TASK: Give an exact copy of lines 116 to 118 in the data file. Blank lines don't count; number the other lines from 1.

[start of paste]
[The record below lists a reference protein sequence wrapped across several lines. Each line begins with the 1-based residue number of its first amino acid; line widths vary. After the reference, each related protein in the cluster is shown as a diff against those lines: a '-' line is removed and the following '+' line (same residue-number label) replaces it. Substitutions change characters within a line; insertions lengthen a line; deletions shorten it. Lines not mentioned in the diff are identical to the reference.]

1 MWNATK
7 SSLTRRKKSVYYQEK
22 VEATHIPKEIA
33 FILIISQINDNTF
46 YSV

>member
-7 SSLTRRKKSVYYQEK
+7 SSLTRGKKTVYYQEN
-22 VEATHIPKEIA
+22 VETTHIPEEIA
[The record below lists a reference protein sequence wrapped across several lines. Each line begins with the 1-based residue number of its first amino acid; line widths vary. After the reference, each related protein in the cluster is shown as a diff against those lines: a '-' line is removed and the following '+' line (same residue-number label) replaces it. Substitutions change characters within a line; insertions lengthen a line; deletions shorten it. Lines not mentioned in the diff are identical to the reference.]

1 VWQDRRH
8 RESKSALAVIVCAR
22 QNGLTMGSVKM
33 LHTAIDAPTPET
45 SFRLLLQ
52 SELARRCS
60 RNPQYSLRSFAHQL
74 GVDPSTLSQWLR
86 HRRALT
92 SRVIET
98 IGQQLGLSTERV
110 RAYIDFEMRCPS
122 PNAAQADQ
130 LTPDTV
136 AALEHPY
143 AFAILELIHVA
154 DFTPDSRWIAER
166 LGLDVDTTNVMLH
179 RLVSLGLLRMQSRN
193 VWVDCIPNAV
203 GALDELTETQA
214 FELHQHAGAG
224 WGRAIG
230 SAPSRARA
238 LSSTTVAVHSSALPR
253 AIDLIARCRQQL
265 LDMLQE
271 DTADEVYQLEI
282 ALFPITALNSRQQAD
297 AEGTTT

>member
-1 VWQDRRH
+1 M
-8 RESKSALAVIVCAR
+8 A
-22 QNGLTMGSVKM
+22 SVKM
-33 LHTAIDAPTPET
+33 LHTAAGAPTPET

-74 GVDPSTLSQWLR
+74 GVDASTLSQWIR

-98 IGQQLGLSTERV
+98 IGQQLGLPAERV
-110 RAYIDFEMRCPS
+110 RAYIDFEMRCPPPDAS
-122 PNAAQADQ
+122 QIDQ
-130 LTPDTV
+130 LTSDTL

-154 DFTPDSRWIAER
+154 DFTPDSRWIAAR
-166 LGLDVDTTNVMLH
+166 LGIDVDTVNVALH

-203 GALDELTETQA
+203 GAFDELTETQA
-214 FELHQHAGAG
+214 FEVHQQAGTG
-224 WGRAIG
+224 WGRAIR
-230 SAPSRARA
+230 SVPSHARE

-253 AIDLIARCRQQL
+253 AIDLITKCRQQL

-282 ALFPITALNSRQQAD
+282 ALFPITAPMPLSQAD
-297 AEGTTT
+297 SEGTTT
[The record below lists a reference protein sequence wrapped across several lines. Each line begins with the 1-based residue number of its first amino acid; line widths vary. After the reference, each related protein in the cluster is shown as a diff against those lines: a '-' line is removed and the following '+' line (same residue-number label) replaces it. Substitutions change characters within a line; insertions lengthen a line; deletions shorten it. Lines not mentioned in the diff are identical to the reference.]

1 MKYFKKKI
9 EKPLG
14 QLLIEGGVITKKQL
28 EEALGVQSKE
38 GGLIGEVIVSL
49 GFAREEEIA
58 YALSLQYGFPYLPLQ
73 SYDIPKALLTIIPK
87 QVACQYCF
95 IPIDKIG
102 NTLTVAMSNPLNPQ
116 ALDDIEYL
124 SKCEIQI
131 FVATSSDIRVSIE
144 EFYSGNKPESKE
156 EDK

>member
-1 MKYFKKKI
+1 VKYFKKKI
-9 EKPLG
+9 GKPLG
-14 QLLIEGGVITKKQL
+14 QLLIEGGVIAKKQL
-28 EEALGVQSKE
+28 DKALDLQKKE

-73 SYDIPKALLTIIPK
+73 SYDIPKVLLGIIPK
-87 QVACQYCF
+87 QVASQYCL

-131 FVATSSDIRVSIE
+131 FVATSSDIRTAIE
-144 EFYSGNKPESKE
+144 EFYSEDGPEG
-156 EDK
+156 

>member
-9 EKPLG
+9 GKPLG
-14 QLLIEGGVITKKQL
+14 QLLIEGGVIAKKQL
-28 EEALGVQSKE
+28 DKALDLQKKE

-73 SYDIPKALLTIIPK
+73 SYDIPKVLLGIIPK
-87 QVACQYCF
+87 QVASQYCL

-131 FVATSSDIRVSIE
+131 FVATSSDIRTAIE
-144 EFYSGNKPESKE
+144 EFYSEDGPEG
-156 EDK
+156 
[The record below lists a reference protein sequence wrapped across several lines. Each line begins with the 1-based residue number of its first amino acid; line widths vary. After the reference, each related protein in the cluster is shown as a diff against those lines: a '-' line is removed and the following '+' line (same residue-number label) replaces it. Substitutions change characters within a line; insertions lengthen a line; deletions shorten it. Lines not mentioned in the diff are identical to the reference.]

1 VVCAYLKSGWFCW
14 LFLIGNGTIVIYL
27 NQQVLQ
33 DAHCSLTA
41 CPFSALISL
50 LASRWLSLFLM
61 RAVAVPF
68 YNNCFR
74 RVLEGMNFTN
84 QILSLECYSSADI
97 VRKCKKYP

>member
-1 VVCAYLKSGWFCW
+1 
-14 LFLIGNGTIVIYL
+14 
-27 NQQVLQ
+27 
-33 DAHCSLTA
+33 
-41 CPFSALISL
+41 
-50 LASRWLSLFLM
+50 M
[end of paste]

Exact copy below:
>member
-9 EKPLG
+9 GKPLG